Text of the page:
Regardless of the method used, the mechanism of de-differentiation is the same. The cultured cells are induced to epigenetically reprogram themselves from a non-dividing (or slowly dividing) terminally differentiated state into an actively cycling pluripotent state[19].

Applications

Currently, iPSCs are primarily used in research. They often function as a substitute for human ES cells (the use of which is tightly regulated) in studies on cell differentiation and tissue development. More commonly, iPSCs are used in experiments where the use of ES cells would be inappropriate (e.g. lab animal models requiring perfectly histocompatible cell grafts).

Because patient-derived iPSCs would allow for perfectly histocompatible autografts, they are preferred over ES cells by researchers working to develop stem cell therapies. Several iPSC therapies are in clinical trials around the world (most in the United States), however none of them are currently widely available or routinely used. The major barriers to developing iPSC therapies are the tumorigenicity of iPSCs generated using current techniques, as well as the low efficiency, labor intensiveness, and relatively high cost (compared to other modern therapies) of these techniques. However, as researchers continue to develop better methods for producing iPSCs, it is thought that iPSC therapies for various diseases (ranging from type 1 diabetes to cardiomyopathies) will become more clinically viable[20][21].

The simplest approach to addressing the tumorigenicity problem is to screen generated iPSCs for tumorigenic mutations; however this process by itself is currently prohibitively labor-intensive and expensive. Alternatively, some researchers have tried genetically modifying the iPSCs to make them inherently non-tumorigenic or easily killable should they become tumorigenic; but this approach also adds a technically difficult (not to mention, somewhat unreliable) and costly step to potential iPSC therapies[22].

Tumorigenicity of iPSCs is a real concern. Many studies transplanting iPSC derived cells into animal models report subsequent cancer rates approaching 100% (as opposed to ~10 to 25% for grafts derived from ES cells). Grafts from iPSCs generated using newer techniques are demonstrated to be safer, but are still generally 2 to 4 times as tumorigenic as similar grafts derived from ES cells. Until this problem is overcome, the clinical use of iPSCs will remain reserved for treatments of last resort[23][24].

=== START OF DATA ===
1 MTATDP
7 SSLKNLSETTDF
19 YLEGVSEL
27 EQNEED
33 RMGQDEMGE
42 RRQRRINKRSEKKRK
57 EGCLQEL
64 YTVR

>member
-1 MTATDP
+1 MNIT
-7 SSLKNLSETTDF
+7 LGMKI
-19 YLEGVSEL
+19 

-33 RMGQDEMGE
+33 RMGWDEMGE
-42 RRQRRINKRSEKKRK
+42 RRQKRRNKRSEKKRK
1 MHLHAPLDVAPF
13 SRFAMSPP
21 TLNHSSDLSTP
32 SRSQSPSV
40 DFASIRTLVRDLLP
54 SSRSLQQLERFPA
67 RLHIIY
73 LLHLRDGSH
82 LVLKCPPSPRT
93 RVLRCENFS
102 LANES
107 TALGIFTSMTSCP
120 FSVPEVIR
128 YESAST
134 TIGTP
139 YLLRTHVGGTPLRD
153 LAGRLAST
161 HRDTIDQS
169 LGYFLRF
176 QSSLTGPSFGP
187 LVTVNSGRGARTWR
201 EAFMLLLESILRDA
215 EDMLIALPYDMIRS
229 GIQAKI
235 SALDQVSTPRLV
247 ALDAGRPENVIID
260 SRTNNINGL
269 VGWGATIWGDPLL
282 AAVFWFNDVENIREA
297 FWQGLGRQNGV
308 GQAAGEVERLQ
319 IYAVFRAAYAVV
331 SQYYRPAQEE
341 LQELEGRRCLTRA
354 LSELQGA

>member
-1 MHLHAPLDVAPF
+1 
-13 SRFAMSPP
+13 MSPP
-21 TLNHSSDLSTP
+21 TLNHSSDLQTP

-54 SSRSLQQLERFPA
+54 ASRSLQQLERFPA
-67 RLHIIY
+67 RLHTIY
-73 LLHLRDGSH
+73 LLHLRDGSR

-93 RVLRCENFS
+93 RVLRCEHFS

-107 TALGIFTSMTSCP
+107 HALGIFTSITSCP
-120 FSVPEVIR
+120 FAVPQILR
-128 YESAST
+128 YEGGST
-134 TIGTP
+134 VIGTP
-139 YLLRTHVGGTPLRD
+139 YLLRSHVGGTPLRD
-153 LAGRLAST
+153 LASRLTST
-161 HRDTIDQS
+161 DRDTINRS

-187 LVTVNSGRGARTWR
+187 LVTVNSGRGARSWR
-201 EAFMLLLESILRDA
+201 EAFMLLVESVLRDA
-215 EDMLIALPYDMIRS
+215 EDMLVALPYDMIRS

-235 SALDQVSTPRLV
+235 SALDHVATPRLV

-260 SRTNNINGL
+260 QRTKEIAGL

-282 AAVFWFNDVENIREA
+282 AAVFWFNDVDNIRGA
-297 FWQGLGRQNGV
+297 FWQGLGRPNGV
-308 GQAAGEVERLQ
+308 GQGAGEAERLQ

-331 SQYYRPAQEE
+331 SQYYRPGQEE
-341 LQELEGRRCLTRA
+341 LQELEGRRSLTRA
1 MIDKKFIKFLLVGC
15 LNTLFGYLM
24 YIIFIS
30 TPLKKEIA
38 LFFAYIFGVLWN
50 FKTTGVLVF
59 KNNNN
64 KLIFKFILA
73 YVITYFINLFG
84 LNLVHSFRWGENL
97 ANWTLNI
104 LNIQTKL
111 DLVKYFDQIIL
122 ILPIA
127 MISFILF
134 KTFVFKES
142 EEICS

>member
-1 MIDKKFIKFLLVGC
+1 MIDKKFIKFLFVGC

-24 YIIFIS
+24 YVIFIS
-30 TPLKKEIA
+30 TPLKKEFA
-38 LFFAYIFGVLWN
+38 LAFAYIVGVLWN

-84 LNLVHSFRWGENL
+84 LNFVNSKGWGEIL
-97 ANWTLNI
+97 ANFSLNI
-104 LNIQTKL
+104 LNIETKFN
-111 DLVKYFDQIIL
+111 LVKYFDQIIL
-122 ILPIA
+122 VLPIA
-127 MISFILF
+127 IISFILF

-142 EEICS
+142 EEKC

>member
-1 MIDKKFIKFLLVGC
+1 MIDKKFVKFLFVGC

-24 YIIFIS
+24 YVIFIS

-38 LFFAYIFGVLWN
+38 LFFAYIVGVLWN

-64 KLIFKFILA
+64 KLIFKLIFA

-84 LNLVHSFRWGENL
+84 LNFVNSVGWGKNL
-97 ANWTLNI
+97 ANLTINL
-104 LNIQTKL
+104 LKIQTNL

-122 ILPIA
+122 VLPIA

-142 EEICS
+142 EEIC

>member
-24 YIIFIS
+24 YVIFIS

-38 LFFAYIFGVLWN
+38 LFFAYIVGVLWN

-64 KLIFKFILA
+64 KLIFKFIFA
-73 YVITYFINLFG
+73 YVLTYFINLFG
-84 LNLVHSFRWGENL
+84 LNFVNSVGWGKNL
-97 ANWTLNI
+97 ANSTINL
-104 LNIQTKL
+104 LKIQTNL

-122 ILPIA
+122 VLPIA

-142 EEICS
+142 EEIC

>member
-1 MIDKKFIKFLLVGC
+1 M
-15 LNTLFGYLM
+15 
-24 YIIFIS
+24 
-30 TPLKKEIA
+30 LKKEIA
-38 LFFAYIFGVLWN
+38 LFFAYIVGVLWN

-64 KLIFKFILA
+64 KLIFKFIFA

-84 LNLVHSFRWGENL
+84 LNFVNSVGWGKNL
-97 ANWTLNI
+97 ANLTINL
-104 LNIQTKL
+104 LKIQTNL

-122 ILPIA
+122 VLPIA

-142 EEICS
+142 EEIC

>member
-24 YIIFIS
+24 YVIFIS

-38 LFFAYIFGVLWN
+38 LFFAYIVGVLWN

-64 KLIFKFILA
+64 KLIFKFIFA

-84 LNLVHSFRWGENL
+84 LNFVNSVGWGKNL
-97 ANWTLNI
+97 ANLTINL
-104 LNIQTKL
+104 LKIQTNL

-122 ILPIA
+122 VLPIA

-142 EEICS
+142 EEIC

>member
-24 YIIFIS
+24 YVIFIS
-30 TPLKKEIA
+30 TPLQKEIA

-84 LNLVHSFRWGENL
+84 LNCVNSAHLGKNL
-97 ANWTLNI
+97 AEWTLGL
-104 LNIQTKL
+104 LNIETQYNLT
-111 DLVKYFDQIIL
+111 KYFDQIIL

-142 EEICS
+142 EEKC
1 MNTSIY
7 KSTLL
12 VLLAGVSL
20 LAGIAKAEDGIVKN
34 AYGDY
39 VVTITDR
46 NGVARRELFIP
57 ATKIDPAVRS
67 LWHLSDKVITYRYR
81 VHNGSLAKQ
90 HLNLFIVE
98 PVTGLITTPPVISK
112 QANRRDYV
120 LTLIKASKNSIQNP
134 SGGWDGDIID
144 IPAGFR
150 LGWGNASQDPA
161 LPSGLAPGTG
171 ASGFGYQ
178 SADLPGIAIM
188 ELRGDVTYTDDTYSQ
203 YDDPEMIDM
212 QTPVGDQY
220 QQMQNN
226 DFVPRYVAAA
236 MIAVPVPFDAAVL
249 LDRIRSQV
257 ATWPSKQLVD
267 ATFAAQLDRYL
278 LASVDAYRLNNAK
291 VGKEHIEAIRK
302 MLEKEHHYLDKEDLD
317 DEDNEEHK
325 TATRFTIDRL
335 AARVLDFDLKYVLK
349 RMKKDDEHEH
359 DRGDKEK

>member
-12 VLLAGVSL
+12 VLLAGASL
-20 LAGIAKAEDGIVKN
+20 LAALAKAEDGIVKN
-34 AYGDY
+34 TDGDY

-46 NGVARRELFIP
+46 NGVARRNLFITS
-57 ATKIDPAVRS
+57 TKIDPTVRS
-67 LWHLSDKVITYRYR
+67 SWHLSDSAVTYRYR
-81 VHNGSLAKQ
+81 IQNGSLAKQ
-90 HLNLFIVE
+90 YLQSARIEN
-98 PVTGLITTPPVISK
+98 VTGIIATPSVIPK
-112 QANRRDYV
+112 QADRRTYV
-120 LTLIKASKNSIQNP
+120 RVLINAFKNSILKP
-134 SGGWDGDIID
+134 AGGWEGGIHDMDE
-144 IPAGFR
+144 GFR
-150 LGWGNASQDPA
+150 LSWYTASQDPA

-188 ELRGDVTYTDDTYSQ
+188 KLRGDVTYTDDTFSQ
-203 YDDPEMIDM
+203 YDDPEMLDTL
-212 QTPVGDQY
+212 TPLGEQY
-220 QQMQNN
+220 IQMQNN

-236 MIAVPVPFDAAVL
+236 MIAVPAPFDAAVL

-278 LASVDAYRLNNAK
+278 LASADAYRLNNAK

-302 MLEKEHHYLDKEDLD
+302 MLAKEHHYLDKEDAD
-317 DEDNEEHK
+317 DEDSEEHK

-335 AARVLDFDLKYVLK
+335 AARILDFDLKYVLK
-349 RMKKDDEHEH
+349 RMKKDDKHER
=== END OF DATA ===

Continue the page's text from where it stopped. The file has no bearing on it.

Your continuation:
References

  1. This video is a good introduction to the topic: http://www.jove.com/video/3804/reprogramming-human-somatic-cells-into-induced-pluripotent-stem-cells
  2. http://genesdev.cshlp.org/content/22/15/1987.full.pdf+html
  3. http://www.ncbi.nlm.nih.gov/pmc/articles/PMC3226288/pdf/scrt58.pdf
  4. http://www.ncbi.nlm.nih.gov/pmc/articles/PMC3236565/pdf/nihms-339822.pdf
  5. http://www.ncbi.nlm.nih.gov/pmc/articles/PMC3419439/pdf/SCI2012-521343.pdf
  6. http://www.ncbi.nlm.nih.gov/pmc/articles/PMC3457607/pdf/CFG2012-538639.pdf
  7. http://www.cell.com/retrieve/pii/S0092867406009767
  8. http://www.sciencemag.org/content/318/5858/1917.long
  9. e.g. http://www.ncbi.nlm.nih.gov/pmc/articles/PMC3448677/pdf/pone.0045633.pdf
  10. e.g. http://www.ncbi.nlm.nih.gov/pmc/articles/PMC3204002/pdf/281_2011_Article_266.pdf
  11. http://www.ncbi.nlm.nih.gov/pmc/articles/PMC3457607/pdf/CFG2012-538639.pdf
  12. http://www.ncbi.nlm.nih.gov/pmc/articles/PMC3114956/pdf/10815_2011_Article_9552.pdf
  13. http://www.ncbi.nlm.nih.gov/pmc/articles/PMC3159104/pdf/ars.2010.3814.pdf
  14. http://www.washingtonpost.com/world/europe/2012-nobel-prize-announcements-being-with-medicine-award/2012/10/08/3f0284fe-110f-11e2-9a39-1f5a7f6fe945_story.html
  15. http://www.ncbi.nlm.nih.gov/pubmed/17554338
  16. http://www.ncbi.nlm.nih.gov/pmc/articles/PMC3159104/pdf/ars.2010.3814.pdf
  17. http://www.ncbi.nlm.nih.gov/pmc/articles/PMC2924949/pdf/nihms-219126.pdf
  18. http://masspec.scripps.edu/publications/news_art/2009_04_CellSteml.pdf
  19. http://www.bu.edu/abl/files/annual_review_gen.pdf
  20. http://www.ncbi.nlm.nih.gov/pubmed/20335067
  21. http://onlinelibrary.wiley.com/doi/10.1002/stem.727/pdf
  22. http://www.ncbi.nlm.nih.gov/pmc/articles/PMC2733374/pdf/stem0027-1050.pdf
  23. http://www.ncbi.nlm.nih.gov/pmc/articles/PMC3419439/pdf/SCI2012-521343.pdf
  24. http://www.ncbi.nlm.nih.gov/pmc/articles/PMC3070641/pdf/1479-5876-9-29.pdf